Jeramey Jannene
Eyes on Milwaukee

Demolition Starts For New Public Museum

$240 million Milwaukee Public Museum facility to be built at 6th and McKinley, where building being razed housed Urban Milwaukee's first office.

By - Jun 7th, 2022 11:43 am
1340 N. 6th St. Demolition. Photo by Jeramey Jannene.

1340 N. 6th St. Demolition. Photo by Jeramey Jannene.

As the clock struck 9:00 a.m. Tuesday an excavator sprung to life and ripped away part of the metal facade on the one-story building at 1340 N. 6th St.

It’s the first publicly visible step in the process to open a new, $240 million Milwaukee Public Museum at this site in 2026.

“A lot remains to be done,” said MPM vice president of planning Katie Sanders in an interview with Urban Milwaukee. The other two buildings that make up the 2.4-acre future museum site at the northeast corner of N. 6th St. and W. McKinley Ave. won’t be demolished until 2023 because they have tenants currently.

Environmental remediation work, backed by a $250,000 state grant, will also need to occur.

A groundbreaking for the new, 200,000-square-foot museum complex is expected to take place late next year.

The design of the building is being modified to reflect that the Betty Brinn Children’s Museum will no longer be a tenant. The organization announced in April it wouldn’t lease space from MPM in the new facility. As a result, Sanders said the design team is reconfiguring the proposal to remove 30,000 feet of space. “We expect architectural renderings later this summer,” said Sanders.

MPM, which will be renamed as part of the move, is still in the “quiet” phase of its $150 million fundraising campaign. Sanders said $85 million of the expected $90 million contribution from public entities has been secured, including $45 million from Milwaukee County and $40 million from the state. MPM hopes to also secure a federal grant to finalize the public contribution. The project cost includes moving the existing collections as well as building an endowment.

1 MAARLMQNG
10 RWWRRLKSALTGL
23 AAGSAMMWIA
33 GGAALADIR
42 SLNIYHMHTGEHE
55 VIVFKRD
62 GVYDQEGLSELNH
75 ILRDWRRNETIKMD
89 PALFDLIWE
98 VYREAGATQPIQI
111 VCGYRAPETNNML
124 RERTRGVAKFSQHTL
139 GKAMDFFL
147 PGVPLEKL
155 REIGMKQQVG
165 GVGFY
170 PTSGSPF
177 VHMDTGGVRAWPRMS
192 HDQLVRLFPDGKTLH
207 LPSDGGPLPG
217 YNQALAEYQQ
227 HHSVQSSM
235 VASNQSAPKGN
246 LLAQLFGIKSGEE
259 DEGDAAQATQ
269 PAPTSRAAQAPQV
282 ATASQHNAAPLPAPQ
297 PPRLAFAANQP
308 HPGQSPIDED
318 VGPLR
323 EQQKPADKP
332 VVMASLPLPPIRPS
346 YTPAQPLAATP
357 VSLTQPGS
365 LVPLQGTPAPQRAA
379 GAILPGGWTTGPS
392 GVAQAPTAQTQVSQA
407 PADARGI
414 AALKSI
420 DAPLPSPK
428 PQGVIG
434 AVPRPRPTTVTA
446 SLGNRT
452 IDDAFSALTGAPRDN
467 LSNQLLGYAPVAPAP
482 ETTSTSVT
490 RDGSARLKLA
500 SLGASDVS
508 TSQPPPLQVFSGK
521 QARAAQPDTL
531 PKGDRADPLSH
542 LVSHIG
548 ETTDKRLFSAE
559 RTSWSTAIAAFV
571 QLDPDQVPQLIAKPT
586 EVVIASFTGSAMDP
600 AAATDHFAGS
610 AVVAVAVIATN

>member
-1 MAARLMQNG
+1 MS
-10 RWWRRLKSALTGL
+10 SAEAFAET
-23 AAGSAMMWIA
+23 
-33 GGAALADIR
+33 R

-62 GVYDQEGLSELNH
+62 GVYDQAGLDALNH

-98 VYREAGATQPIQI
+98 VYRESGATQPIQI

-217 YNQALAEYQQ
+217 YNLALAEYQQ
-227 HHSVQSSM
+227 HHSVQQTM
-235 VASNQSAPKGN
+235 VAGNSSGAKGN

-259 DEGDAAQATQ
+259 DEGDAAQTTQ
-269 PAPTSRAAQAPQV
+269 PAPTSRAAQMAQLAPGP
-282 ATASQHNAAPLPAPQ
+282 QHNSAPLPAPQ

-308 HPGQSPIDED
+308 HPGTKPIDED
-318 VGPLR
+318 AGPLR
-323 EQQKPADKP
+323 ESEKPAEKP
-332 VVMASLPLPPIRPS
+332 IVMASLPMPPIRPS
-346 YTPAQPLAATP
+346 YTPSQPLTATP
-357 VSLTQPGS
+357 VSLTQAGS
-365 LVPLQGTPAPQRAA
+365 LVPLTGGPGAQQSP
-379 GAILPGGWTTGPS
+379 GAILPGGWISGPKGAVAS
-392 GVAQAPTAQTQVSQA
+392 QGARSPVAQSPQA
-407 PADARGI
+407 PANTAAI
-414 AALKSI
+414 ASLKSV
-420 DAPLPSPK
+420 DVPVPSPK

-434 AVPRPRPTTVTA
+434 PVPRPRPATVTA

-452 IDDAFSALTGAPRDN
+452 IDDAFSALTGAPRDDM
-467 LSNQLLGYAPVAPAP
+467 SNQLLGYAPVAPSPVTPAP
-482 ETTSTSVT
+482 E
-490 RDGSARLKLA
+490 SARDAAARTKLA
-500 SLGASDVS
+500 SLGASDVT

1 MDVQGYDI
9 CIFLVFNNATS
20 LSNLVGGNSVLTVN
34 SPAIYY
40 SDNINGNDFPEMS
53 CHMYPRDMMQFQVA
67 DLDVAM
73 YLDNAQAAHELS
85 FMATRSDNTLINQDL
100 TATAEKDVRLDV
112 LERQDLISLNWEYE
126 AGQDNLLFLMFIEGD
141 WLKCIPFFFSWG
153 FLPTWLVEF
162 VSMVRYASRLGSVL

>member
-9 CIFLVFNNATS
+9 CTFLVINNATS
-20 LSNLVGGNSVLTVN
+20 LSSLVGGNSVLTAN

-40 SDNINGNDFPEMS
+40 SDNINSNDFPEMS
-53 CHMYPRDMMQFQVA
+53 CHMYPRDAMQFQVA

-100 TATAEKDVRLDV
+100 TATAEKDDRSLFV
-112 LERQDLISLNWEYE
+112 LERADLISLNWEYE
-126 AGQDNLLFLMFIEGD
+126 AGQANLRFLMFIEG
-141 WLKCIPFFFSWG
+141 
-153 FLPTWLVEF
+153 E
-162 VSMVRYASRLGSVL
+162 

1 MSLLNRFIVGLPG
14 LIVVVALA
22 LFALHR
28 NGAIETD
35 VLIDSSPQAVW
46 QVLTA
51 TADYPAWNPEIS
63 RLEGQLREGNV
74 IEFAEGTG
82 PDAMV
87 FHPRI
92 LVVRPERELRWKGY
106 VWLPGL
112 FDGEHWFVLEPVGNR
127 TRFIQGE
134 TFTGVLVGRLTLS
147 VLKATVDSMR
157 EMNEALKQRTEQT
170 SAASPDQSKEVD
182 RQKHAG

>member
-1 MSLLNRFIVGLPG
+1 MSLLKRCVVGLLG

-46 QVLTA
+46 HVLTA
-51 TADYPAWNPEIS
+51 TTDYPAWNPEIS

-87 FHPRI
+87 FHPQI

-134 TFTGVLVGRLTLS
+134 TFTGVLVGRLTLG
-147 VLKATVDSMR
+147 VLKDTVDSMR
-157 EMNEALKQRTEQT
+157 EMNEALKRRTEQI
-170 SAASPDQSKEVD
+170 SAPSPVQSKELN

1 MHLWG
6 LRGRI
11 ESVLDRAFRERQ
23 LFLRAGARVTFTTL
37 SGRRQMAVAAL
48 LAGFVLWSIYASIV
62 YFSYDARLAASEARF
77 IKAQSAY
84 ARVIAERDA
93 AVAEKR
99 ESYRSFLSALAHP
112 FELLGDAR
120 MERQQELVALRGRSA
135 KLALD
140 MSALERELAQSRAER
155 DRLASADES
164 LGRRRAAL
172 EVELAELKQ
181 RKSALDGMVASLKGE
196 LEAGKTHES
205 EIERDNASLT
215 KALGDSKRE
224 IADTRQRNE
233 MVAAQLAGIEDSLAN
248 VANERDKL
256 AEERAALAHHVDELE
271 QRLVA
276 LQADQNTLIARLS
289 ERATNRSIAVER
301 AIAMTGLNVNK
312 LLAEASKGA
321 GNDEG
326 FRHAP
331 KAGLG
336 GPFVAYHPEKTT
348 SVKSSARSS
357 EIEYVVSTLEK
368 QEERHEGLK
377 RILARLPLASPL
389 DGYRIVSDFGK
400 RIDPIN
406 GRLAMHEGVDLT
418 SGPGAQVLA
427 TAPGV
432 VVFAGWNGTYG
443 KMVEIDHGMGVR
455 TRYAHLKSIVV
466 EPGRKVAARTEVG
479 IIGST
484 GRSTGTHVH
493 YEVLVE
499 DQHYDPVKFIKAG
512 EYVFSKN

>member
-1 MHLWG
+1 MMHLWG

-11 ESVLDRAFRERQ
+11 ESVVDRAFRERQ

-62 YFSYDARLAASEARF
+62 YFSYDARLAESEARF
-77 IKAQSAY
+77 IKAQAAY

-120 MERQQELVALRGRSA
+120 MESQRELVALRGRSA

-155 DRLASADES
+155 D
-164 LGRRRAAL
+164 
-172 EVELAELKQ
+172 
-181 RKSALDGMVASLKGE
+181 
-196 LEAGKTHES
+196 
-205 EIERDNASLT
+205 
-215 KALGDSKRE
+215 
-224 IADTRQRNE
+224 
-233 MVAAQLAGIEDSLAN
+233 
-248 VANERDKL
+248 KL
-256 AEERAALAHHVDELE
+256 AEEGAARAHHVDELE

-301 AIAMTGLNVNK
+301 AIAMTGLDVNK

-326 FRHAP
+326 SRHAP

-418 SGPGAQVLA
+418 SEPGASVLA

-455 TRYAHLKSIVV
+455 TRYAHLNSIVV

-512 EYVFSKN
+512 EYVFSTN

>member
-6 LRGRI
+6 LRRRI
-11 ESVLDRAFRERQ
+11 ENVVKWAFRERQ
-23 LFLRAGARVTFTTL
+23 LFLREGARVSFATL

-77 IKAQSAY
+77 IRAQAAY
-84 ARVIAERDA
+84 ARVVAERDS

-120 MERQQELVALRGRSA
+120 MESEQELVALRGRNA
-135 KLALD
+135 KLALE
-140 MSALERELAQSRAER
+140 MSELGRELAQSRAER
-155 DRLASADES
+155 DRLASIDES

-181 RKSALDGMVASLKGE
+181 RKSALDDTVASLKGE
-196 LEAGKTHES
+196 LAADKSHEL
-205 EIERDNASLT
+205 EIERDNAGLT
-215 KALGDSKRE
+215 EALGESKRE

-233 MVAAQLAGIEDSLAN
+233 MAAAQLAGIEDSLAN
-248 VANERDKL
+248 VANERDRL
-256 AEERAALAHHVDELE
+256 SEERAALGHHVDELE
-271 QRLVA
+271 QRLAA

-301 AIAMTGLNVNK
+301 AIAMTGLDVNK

The new building will contain exhibit space, visitor services, a cafe and retail store, underground parking, collections research and storage, classrooms, an auditorium, event venue space, offices, a small workshop for exhibit maintenance and back-of-house spaces. The current museum, 800 W. Wells St., will continue to operate until the new museum opens.

And while MPM continues to fundraise and finalize the design with designers from Kahler Slater, Ennead Architects and Thinc Design, a crew from Robinson Brothers Environmental will continue to smash the 31,956-square-foot building.

Built in 1969, the building originally housed Standard Lamp Lighting Center. “Visit the Lighting Center and see the most complete line of residential and commercial lighting styles in Wisconsin including floor, table and swag labs in every style,” says a promotional postcard.

More recently, the eastern portion of the building was used by First Stage as a theater costume and prop shop. A warehouse space with high ceilings, it was the first to be demolished.

The western portion of the building, which housed the lighting showroom, has been vacant since 2009 following a substantial roof leaf and subsequent flood. At the time it was home to Bucketworks, an incubator that housed, among other tenants, the first office for Urban Milwaukee. Yes, we’ve grown a bit since then.

An affiliate of the museum paid $3.08 million to an entity owned by James T. Barry III for the one-acre property.

Two smaller buildings need to be demolished on adjoining properties. MPM acquired them last year.

The 21,392-square-foot-property at 1310-1312 N. 6th St. was acquired from Daniel Druml for $2.5 million. The 26,151-square-foot property at 520 W. McKinley Ave., home to the Bartolotta Restaurant Group and owned by Jennifer Bartolotta., was acquired for $2.5 million. At the time of acquisition, the three properties had a combined assessed value of $3,085,600.

The Milwaukee Common Council will need to approve an alley vacation, a largely procedural move, to allow MPM to unify the properties into a single site.

MPM has been pursuing the new facility for more than five years. Its current facility, built in the 1960s, is “falling apart” according to the museum, including a leaking roof and bursting pipes.

“Many parts of the building, including the 1960s escalators and elevators — which are not adequately sized to handle current visitor demand for modern-day strollers and personal mobility devices — break down and are costly and difficult to repair,” says the organization’s new museum page. “The structure itself was originally constructed without insulation or moisture barriers, resulting in decades of humidity and temperature control issues that jeopardize the collections and result in significant utilities expenses.”

The current natural history museum has been threatened with losing its accreditation because of the condition of the facility and the risk it poses to the four-million item collection.


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